Thursday, August 17, 2006

Ruperra On The Brink

Ruperra Castle, for many years home to the heir of the Tredegar Estates, is threatened by property development and continuing neglect.

Wandering through beautiful countryside it suddenly emerges through the trees. The massive frame (and, sadly, frame is the right word these days) of Ruperra Castle still looms over the landscape. It is such a desperately sad sight to see. Some see ruins as romantic. In Ruperra's case I think they are more tragic than anything else. Since that dreadful fire during the Second World War the castle has deteriorated. One tower collapsed in the 1980s, and, unless something is done quickly, others are sure to follow.

Change and the modern world seem ready to obliterate the magical setting of Ruperra Park. The current owner, Mr Barakat, has a planning application being considered for the building of houses directly around the castle. The castle itself could one day become luxury apartments. The inside quite alien to the outside, like historical taxidermy. Some will see this as inevitable. It has happened at countless places around the United Kingdom. Is there a reason to stop it? Is it even possible to stop the seemingly relentless charge of urbanisation? Money seems to talk louder than the faint cry of protest from beseiged history.

And yet, the closer you get to Ruperra Castle the more you realise that the past has not yet been totally destroyed. The lost tower can be rebuilt, the interior walls are surprisingly strong, the cellars are in a remarkably good state of preservation, and the grounds maintain the promise of matchless beauty. You can almost imagine young Godfrey Morgan in front of the castle being informed by a breathless postboy of the Chartist uprising in Newport in 1839. Trying to impress a watching girl the postboy was rather melodramatic and spoke of doom, and how he had barely escaped with his life. The little eight year old Godfrey's reply of "bother your chartists, come and help me catch this rabbit!" still echoes around the place.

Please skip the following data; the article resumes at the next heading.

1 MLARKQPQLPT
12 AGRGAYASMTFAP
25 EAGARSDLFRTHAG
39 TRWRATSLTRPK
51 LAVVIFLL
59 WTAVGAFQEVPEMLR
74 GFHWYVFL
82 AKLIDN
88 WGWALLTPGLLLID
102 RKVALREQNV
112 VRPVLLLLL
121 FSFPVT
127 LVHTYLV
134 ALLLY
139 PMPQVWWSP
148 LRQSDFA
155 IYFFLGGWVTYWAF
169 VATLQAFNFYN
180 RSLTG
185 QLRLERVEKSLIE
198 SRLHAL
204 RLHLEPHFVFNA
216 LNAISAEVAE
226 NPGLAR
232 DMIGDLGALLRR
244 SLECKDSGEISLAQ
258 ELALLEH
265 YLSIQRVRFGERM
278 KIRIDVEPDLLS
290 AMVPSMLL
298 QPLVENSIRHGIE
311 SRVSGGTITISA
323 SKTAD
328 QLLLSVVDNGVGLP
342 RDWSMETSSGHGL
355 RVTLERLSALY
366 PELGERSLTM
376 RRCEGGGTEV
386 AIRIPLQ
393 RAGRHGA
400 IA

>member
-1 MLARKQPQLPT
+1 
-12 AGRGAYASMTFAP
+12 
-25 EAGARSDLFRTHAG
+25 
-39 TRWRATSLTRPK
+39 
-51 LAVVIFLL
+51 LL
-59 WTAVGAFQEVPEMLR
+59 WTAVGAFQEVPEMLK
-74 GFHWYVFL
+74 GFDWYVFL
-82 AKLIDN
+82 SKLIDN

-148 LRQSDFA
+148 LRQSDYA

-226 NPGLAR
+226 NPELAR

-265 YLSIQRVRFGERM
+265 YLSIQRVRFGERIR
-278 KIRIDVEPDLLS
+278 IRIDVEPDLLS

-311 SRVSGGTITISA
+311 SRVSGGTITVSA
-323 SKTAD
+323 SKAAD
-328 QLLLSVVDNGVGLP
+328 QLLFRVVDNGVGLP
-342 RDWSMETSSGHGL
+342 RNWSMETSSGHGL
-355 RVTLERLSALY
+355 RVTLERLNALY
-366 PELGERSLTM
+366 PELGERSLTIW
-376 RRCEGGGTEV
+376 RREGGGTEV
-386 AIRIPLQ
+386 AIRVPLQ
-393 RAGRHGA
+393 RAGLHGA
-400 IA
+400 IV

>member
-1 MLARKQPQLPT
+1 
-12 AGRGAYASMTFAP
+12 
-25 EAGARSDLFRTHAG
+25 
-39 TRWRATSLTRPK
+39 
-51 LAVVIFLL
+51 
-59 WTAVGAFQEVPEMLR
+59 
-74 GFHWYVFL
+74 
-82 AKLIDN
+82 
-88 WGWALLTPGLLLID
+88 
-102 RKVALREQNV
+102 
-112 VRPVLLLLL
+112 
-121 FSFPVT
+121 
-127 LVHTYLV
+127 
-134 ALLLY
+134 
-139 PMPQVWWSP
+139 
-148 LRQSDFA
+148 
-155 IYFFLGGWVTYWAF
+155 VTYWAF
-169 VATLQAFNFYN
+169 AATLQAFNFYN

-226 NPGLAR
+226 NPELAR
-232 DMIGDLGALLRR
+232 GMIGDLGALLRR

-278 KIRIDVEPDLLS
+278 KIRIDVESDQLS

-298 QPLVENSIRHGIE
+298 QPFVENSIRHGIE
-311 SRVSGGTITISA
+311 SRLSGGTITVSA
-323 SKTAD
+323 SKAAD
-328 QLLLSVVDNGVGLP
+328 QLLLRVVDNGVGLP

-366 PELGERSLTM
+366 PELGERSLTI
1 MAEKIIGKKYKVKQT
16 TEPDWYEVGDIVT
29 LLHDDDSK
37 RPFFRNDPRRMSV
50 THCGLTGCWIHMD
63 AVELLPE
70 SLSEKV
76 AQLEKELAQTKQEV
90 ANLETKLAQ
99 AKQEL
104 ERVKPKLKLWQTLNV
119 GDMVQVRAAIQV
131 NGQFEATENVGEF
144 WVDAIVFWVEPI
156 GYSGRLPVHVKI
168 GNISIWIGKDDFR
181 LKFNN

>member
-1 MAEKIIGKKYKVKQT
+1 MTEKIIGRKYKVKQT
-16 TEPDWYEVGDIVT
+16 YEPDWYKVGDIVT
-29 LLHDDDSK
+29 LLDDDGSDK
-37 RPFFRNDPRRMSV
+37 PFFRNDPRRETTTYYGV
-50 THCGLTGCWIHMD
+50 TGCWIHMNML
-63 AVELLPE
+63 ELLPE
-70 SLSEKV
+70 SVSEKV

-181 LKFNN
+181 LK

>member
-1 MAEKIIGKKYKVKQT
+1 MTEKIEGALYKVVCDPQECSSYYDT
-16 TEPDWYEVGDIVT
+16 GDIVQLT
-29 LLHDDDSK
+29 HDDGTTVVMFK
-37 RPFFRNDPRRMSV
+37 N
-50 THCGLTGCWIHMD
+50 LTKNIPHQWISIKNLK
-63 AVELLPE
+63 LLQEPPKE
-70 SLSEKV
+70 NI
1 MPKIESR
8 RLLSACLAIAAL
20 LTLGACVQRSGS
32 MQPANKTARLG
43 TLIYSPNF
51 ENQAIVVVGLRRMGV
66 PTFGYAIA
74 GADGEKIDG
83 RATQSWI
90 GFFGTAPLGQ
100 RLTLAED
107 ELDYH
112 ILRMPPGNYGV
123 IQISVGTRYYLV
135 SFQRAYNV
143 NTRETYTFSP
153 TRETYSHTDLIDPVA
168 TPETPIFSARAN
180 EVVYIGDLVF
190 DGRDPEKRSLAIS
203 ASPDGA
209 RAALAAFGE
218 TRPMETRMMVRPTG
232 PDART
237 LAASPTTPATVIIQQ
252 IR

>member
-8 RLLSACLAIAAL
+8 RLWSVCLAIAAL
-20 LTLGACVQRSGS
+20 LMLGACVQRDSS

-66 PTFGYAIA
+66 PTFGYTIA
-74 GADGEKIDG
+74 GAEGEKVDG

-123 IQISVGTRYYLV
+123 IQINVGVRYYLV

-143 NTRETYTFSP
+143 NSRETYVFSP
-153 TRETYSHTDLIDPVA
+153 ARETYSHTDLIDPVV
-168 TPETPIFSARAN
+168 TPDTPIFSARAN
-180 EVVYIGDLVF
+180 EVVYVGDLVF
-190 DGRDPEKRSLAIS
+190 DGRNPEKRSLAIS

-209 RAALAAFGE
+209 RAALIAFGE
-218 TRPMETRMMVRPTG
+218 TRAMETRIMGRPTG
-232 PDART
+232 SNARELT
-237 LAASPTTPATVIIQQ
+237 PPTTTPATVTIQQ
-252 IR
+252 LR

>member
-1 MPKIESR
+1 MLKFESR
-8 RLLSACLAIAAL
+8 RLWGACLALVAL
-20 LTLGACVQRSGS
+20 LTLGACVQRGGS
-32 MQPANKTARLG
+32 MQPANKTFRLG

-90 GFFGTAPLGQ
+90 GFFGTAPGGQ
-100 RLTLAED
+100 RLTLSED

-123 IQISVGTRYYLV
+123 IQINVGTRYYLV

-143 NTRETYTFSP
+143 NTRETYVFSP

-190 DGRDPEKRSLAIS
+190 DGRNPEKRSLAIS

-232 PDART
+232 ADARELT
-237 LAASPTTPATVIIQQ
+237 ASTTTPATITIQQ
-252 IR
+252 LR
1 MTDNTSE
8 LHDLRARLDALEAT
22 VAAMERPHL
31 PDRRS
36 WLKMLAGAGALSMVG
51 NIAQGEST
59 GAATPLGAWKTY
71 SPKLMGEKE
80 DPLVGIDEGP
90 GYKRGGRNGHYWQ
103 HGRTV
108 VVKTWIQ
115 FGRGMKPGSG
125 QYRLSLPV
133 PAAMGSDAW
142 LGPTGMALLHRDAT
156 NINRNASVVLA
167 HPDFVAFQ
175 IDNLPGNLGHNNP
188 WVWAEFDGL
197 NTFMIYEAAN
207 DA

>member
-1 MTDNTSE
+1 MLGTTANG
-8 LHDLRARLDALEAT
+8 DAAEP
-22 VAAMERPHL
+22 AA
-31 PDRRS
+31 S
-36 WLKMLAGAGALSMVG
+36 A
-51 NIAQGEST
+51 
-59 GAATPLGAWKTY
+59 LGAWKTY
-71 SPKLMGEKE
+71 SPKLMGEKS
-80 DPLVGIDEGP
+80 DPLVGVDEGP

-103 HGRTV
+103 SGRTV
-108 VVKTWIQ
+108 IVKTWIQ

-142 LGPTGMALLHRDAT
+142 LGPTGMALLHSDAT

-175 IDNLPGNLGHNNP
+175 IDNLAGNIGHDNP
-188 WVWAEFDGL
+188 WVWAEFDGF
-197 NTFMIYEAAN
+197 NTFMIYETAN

Memories still live at Ruperra. Memories of King Charles I using the castle as refuge during the Civil War; of John Morgan the Merchant plotting grandiose plans within its walls; of General Thomas Morgan seething, perhaps in the Banqueting Hall, at the actions of Lady Rachel Morgan, to rob him of his Tredegar inheritance; of celebrations at Colonel Frederic Morgan's countless election triumphs; of Lord Tredegar's shooting parties; of Mrs Mundy riding imperiously out of the stables; of weddings, of births, of deaths; of countless servants living and working in the castle; of estate workers; of beautiful gardens and proud gardeners. But what are they worth when the property developer comes calling? What cares he for history?

There is a better way. I know Ruperra Castle can be restored. It would be a huge job, but I know it can be done. This is the last chance, however. The Planning Department need to be made aware that the public do not wish houses to be built on the site. I urge you to write as soon as possible to them and make your feelings known. Only through an outpouring of public feeling can the castle be saved.

Write to:

The Chief Planning Officer
Caerphilly County Borough Council
NP12 2YW

The following quotations have been taken from the new Ruperra Castle Blog

"Most castles are well cared for, but not this one....which is sliding further into dereliction. Ruperra is a test of the Welsh system of protecting of the country's greatest buildings. If Ruperra is lost or degraded then that test will have been fluffed."
Ancient Monuments Society

"Ruperra was one of the great Renaissance houses of South Wales. It's destruction by fire in 1941 was a national tragedy, the neglect of the house and park that surrounds it is a national disgrace."
Dr. Giles Worsley - Perspectives on Architecture

"Anything that Cadw can do to protect the site would be of inestimable value. One does think of Ruperra‘s sister building, Lulworth Castle which has been so lovingly and skilfully restored by English Heritage."
Mark Girouard - architectural historian

"It is the most significant building at risk of its period in the whole of the UK and its continued neglect is an indictment of the effectiveness of the system for protecting buildings of outstanding architectural and historic interest."
Professor Malcolm Airs: Author of 'the Tudor and Jacobean House'

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